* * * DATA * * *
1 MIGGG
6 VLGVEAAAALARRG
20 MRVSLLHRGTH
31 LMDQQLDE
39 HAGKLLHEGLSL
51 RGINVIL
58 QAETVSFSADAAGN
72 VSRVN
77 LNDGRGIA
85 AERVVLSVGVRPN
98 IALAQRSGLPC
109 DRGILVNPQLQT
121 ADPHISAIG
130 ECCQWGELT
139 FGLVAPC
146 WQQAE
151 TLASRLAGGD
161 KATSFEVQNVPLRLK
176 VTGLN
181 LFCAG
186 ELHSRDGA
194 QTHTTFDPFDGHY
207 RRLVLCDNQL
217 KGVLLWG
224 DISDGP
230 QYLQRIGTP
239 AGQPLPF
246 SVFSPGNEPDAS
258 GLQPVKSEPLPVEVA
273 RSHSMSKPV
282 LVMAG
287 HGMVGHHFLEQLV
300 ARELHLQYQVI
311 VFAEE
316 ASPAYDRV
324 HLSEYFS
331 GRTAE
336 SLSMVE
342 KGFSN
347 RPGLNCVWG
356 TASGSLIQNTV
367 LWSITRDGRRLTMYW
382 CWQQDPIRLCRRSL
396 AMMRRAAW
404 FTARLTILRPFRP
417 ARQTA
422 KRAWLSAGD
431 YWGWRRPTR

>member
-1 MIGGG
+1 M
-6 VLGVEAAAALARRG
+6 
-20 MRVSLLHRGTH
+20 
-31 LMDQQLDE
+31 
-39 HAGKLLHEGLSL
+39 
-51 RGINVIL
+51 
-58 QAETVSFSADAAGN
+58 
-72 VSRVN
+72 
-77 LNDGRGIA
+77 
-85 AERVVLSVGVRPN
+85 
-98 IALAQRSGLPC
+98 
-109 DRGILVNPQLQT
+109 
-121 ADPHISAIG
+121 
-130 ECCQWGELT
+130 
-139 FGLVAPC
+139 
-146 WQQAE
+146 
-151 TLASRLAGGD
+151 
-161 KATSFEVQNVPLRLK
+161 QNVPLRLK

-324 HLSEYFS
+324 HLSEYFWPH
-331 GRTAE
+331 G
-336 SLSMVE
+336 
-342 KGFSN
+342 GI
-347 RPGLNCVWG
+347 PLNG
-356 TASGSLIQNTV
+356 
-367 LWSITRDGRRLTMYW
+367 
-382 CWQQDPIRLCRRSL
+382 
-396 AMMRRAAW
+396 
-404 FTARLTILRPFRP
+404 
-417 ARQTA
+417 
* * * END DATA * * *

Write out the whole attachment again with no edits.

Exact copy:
1 MIGGG
6 VLGVEAAAALARRG
20 MRVSLLHRGTH
31 LMDQQLDE
39 HAGKLLHEGLSL
51 RGINVIL
58 QAETVSFSADAAGN
72 VSRVN
77 LNDGRGIA
85 AERVVLSVGVRPN
98 IALAQRSGLPC
109 DRGILVNPQLQT
121 ADPHISAIG
130 ECCQWGELT
139 FGLVAPC
146 WQQAE
151 TLASRLAGGD
161 KATSFEVQNVPLRLK
176 VTGLN
181 LFCAG
186 ELHSRDGA
194 QTHTTFDPFDGHY
207 RRLVLCDNQL
217 KGVLLWG
224 DISDGP
230 QYLQRIGTP
239 AGQPLPF
246 SVFSPGNEPDAS
258 GLQPVKSEPLPVEVA
273 RSHSMSKPV
282 LVMAG
287 HGMVGHHFLEQLV
300 ARELHLQYQVI
311 VFAEE
316 ASPAYDRV
324 HLSEYFS
331 GRTAE
336 SLSMVE
342 KGFSN
347 RPGLNCVWG
356 TASGSLIQNTV
367 LWSITRDGRRLTMYW
382 CWQQDPIRLCRRSL
396 AMMRRAAW
404 FTARLTILRPFRP
417 ARQTA
422 KRAWLSAGD
431 YWGWRRPTR

>member
-1 MIGGG
+1 M
-6 VLGVEAAAALARRG
+6 
-20 MRVSLLHRGTH
+20 
-31 LMDQQLDE
+31 
-39 HAGKLLHEGLSL
+39 
-51 RGINVIL
+51 
-58 QAETVSFSADAAGN
+58 
-72 VSRVN
+72 
-77 LNDGRGIA
+77 
-85 AERVVLSVGVRPN
+85 
-98 IALAQRSGLPC
+98 
-109 DRGILVNPQLQT
+109 
-121 ADPHISAIG
+121 
-130 ECCQWGELT
+130 
-139 FGLVAPC
+139 
-146 WQQAE
+146 
-151 TLASRLAGGD
+151 
-161 KATSFEVQNVPLRLK
+161 QNVPLRLK

-324 HLSEYFS
+324 HLSEYFWPH
-331 GRTAE
+331 G
-336 SLSMVE
+336 
-342 KGFSN
+342 GI
-347 RPGLNCVWG
+347 PLNG
-356 TASGSLIQNTV
+356 
-367 LWSITRDGRRLTMYW
+367 
-382 CWQQDPIRLCRRSL
+382 
-396 AMMRRAAW
+396 
-404 FTARLTILRPFRP
+404 
-417 ARQTA
+417 